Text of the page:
RIP, Pig Number Six
One of the six piglets we picked up on Memorial Day weekend died on Friday, wheezing through his final hours somewhere in the large, fenced thicket he and five others call home this summer. He probably had pneumonia; clearly he was in respiratory distress from the raspy sound of his breathing.
My brother and his wife, Jill, found him after many hours of searching. The day before, my sister and nephew joined the search, trudging through the undergrowth looking for the ailing porcine, fearing he was a goner because they could no longer hear his labored breathing. No one found him that day. When Dick and Jill discovered him the next day, he was long gone and so Dick and our friend Tom carried him down the hill, away from the other pigs, and buried him deep enough to keep roaming critters from unearthing him.
Rest in peace, Pig Number Six.
I call this guy Pig Number Six because my brother doesn’t name his pigs. Once you name them, they can take on real or imagined personalities and let’s face it, it’s a lot harder to send your pet to the slaughterhouse than it is a nameless farm animal. Which is tough enough.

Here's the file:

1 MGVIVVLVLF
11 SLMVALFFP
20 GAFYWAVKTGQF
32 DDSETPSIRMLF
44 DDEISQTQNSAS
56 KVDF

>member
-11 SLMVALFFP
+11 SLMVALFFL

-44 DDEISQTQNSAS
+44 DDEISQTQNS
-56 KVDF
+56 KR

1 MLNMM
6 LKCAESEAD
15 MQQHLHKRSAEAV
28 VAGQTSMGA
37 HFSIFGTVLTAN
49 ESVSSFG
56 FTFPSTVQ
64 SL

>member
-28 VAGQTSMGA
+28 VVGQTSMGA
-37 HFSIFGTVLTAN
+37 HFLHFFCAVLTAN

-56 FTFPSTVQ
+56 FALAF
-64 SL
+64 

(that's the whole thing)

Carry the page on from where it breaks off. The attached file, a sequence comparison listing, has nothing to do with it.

The other pigs are doing well. Evidently, pneumonia is not uncommon among pigs this age, known as growers, but there is no reason to think they will succumb as their brother did. These six porkers (now five) live in pretty optimal conditions for pigs, and so the chances of the others getting sick is pretty low. Were they crowded into small spaces without good ventilation and adequate clean water and food, it might be another story.
Instead, these pigs exist in a kind of pig heaven, albeit one without the benefit of eternity. They live in a large field, have shelter, plenty of clean water, and besides kitchen scraps and a nearly unending supply of roots, leaves, and grass, they are fed organic pig food.
It will be fall in a month, the days will shorten and cool off, and the pigs will pack on the pounds that will seal their fate. Last year, Dick waited a little too long to send his pigs to their doom but circumstances prevented more expediency. This year, when they weigh in at 250 pounds or so, off they will go.
In the meantime, they have mud for wallowing, dust of rolling, grass for lazing, sunshine for lolling, and plenty of food for gobbling. Sadly, they are missing one of their original number.
RIP, Pig Number Six
NOTE: These photos were taken by my brother about a month ago. Clearly they are far, far better than any I could snap. As is only to be expected.
copyright © Mary Goodbody